“Get comfortable feeling uncomfortable” is included in Dr. Sally Spencer-Thomas’ How to Ask Someone About Suicide. Spencer-Thomas, a clinical psychologist, literally provides a step-by-step guide in this article, posted on the National Alliance on Mental Illness website, to begin a conversation that will ultimately lead to a direct, potentially life-saving question: Are you having suicidal thoughts?
This ultimate question should be phrased in a way that shows “empathy and compassion,” according to Spencer-Thomas. (She shifted her focus professionally to concentrate on suicide prevention after a personal tragedy, her own brother’s death by suicide.)
Create a safe, private place to pose any questions about suicidal thoughts.
“Be mindful of how and where you ask this question,” Banker says. “The person you’re talking to needs to see this is something you’re really concerned about. They need to feel safe opening up to you.
“This is the conversation that can lead to getting them the help that makes a real difference in changing their life—that maybe saves their life.”
Be Direct —
Use The Word
Your choice of words matters. If you’re going to ask someone whether or not they’re having suicidal thoughts, do so in way that indicates you can handle the truth.
Posing a question like this—you’re not thinking about hurting yourself, are you?—can prompt the other person to tell you what you seem to clearly want to hear: “no.” Such phrasing signals you’d be uncomfortable, even squeamish, and utterly unprepared to deal with “yes.”
You can’t have a talk about suicide without using the word. “Hurting yourself” is not a synonym for “suicide.”
While you do need to be direct, you can build up to are you contemplating suicide? in a way that demonstrates genuine concern and also sensitivity. Dr. Sally Spencer-Thomas, a clinical psychologist, suggested this choice of words in How to Ask Someone About Suicide:
You know, sometimes when people are going through what you’re going through, they find themselves in unimaginable pain…. Sometimes when emotional pain is so intense, people think about suicide. I’m wondering how many times suicide might have crossed your mind.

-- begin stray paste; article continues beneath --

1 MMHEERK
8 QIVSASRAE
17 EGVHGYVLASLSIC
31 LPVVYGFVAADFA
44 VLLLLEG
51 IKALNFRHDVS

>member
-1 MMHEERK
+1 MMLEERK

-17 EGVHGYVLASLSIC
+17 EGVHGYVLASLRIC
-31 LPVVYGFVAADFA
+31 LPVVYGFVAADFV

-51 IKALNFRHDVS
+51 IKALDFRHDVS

Just as importantly as what you say, is being truly in tone to the other person’s responses, including their body language. Be prepared to follow-up, whether their response is “yes,” “no” or unclear.
Was the person able to make eye contact with you when they said “no”?
If their answer was “yes,” thank them for their honesty, be prepared to offer help, and be sure to tell them, “I don’t want you to die.”
Growing Need For Preventive Services
The need for ReDiscover’s Zero Suicide prevention program was self-evident. Less than six months after the program was introduced, the quickly expanding caseload required hiring another case manager.
“We started in September 2016 with just two case managers and me,” says Zero Suicide program director Kirsti Millar. “By February 2017, we were up to three case managers because the need for these services was so great.”
Today, Zero Suicide has two teams, one featuring four case managers and a team supervisor working with youths, the other (three case managers and a supervisor) for adult clients.
The case managers, according to Millar, offer crucial services “just a step below direct therapy.”
“Our case managers help the kids and adults they work with integrate the therapy they’re receiving into their day-to-day lives,” Millar explains. “Our case managers meet one-on-one with clients where they, the clients, are at. We have a lot of meet-ups at coffee shops, Sonic, the mall.
“We all avoid throwing a lot of clinical jargon at our clients. We treat them like people.”